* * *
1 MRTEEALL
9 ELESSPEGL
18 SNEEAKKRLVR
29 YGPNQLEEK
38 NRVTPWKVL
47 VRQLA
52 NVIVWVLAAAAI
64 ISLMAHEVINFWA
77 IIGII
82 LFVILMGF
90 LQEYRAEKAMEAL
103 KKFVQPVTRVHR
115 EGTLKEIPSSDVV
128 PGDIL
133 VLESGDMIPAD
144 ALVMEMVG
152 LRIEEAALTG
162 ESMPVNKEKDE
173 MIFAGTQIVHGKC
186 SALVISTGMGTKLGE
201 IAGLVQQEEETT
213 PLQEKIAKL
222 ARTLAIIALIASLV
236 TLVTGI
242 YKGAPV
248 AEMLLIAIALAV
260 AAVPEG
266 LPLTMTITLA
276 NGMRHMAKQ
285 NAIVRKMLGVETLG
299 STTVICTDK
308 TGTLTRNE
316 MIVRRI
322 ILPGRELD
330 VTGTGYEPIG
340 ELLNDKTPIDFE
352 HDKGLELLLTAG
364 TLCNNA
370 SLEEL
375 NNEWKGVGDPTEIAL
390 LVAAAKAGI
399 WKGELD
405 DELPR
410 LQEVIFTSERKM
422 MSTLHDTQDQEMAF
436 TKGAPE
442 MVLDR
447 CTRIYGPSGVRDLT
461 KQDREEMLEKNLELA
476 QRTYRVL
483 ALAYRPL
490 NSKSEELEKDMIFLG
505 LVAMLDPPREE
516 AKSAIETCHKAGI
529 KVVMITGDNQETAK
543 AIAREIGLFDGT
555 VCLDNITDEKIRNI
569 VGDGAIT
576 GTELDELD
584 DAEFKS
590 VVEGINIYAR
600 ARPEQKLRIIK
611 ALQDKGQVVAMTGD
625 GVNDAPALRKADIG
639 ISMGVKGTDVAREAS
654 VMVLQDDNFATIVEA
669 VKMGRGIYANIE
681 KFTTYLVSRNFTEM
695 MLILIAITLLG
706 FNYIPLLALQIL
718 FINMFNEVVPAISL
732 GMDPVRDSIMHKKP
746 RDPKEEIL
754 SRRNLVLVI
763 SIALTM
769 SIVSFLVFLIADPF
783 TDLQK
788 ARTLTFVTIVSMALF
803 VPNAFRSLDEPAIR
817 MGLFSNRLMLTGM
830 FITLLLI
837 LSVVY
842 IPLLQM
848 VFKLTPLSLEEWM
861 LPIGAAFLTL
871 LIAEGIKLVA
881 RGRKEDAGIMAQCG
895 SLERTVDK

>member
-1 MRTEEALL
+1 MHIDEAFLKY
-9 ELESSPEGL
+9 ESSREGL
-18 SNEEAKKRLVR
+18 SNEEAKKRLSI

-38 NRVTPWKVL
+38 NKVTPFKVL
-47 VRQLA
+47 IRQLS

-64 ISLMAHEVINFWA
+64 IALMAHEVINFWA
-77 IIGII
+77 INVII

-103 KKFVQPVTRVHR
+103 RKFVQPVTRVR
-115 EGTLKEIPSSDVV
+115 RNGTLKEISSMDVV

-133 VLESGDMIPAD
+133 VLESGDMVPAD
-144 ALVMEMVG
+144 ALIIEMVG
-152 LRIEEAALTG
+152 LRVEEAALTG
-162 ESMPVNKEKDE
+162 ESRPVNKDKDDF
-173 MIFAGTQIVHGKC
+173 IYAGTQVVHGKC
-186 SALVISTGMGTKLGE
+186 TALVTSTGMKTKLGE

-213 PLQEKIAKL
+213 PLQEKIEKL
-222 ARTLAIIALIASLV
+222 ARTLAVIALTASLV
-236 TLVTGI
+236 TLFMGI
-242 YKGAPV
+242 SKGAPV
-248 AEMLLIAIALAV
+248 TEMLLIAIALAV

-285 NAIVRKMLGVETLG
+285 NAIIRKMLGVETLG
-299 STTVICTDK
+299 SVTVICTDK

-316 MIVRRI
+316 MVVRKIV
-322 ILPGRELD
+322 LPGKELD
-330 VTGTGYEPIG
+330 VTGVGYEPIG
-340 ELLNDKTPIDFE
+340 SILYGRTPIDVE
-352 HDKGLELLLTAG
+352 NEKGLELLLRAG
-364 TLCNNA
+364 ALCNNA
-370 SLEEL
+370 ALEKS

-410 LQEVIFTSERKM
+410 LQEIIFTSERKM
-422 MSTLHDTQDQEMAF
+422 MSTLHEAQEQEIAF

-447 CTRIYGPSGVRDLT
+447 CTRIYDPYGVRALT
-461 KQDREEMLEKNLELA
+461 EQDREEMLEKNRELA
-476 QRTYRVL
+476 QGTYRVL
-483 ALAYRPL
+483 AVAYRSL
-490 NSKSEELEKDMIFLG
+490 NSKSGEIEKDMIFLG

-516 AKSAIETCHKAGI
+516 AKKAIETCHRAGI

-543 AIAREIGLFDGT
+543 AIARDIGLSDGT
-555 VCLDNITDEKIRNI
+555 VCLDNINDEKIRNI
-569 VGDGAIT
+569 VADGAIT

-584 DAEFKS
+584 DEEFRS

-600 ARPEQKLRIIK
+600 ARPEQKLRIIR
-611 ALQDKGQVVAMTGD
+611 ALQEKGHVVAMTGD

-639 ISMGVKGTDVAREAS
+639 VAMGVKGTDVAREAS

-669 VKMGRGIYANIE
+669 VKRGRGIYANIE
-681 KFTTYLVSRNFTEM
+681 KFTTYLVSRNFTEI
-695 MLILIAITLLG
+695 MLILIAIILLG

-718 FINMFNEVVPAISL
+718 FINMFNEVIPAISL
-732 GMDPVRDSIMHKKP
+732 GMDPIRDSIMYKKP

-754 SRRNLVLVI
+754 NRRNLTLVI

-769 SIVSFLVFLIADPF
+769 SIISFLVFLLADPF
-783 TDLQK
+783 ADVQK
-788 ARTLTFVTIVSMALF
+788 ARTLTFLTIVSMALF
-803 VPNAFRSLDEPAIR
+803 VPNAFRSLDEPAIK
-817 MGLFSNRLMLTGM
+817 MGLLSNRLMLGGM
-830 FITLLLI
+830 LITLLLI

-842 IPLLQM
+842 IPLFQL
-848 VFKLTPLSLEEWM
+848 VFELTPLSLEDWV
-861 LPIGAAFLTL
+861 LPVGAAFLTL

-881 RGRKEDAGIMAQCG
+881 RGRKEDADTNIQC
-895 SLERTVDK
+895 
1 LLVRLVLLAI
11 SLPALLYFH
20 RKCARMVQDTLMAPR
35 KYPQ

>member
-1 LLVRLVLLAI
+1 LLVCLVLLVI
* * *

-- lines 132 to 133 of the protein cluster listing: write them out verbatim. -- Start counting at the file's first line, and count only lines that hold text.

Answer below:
-299 STTVICTDK
+299 SVTVICTDK